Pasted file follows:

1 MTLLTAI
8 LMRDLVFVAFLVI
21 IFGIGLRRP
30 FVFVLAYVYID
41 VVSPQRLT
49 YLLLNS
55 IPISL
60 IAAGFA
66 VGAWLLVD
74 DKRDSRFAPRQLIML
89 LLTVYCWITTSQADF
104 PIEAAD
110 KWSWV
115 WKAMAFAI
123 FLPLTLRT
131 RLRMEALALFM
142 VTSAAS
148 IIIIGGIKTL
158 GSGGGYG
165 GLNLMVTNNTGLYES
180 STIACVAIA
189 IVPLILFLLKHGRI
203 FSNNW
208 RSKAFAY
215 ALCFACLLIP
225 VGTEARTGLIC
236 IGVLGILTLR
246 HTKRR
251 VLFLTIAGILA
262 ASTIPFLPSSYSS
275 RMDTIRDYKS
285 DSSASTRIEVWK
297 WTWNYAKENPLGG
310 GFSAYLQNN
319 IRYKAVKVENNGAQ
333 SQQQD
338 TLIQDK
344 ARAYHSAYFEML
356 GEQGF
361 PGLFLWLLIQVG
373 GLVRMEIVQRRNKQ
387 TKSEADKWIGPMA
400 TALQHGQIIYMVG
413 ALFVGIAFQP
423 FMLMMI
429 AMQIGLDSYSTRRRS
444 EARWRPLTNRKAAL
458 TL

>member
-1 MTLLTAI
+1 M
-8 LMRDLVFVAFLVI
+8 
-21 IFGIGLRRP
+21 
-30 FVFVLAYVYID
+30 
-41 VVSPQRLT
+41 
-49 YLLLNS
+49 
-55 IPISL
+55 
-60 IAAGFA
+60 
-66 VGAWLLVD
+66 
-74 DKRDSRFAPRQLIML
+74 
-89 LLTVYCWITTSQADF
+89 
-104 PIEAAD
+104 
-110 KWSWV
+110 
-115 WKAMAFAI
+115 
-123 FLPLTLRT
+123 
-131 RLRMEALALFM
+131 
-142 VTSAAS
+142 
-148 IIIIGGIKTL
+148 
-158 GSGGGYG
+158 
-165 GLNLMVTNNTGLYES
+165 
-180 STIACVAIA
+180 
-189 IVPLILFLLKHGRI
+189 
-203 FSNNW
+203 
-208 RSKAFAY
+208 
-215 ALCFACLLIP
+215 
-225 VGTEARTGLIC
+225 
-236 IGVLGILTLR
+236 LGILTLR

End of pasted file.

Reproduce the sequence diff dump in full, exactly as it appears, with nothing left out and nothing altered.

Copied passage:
1 MTLLTAI
8 LMRDLVFVAFLVI
21 IFGIGLRRP
30 FVFVLAYVYID
41 VVSPQRLT
49 YLLLNS
55 IPISL
60 IAAGFA
66 VGAWLLVD
74 DKRDSRFAPRQLIML
89 LLTVYCWITTSQADF
104 PIEAAD
110 KWSWV
115 WKAMAFAI
123 FLPLTLRT
131 RLRMEALALFM
142 VTSAAS
148 IIIIGGIKTL
158 GSGGGYG
165 GLNLMVTNNTGLYES
180 STIACVAIA
189 IVPLILFLLKHGRI
203 FSNNW
208 RSKAFAY
215 ALCFACLLIP
225 VGTEARTGLIC
236 IGVLGILTLR
246 HTKRR
251 VLFLTIAGILA
262 ASTIPFLPSSYSS
275 RMDTIRDYKS
285 DSSASTRIEVWK
297 WTWNYAKENPLGG
310 GFSAYLQNN
319 IRYKAVKVENNGAQ
333 SQQQD
338 TLIQDK
344 ARAYHSAYFEML
356 GEQGF
361 PGLFLWLLIQVG
373 GLVRMEIVQRRNKQ
387 TKSEADKWIGPMA
400 TALQHGQIIYMVG
413 ALFVGIAFQP
423 FMLMMI
429 AMQIGLDSYSTRRRS
444 EARWRPLTNRKAAL
458 TL

>member
-1 MTLLTAI
+1 M
-8 LMRDLVFVAFLVI
+8 
-21 IFGIGLRRP
+21 
-30 FVFVLAYVYID
+30 
-41 VVSPQRLT
+41 
-49 YLLLNS
+49 
-55 IPISL
+55 
-60 IAAGFA
+60 
-66 VGAWLLVD
+66 
-74 DKRDSRFAPRQLIML
+74 
-89 LLTVYCWITTSQADF
+89 
-104 PIEAAD
+104 
-110 KWSWV
+110 
-115 WKAMAFAI
+115 
-123 FLPLTLRT
+123 
-131 RLRMEALALFM
+131 
-142 VTSAAS
+142 
-148 IIIIGGIKTL
+148 
-158 GSGGGYG
+158 
-165 GLNLMVTNNTGLYES
+165 
-180 STIACVAIA
+180 
-189 IVPLILFLLKHGRI
+189 
-203 FSNNW
+203 
-208 RSKAFAY
+208 
-215 ALCFACLLIP
+215 
-225 VGTEARTGLIC
+225 
-236 IGVLGILTLR
+236 LGILTLR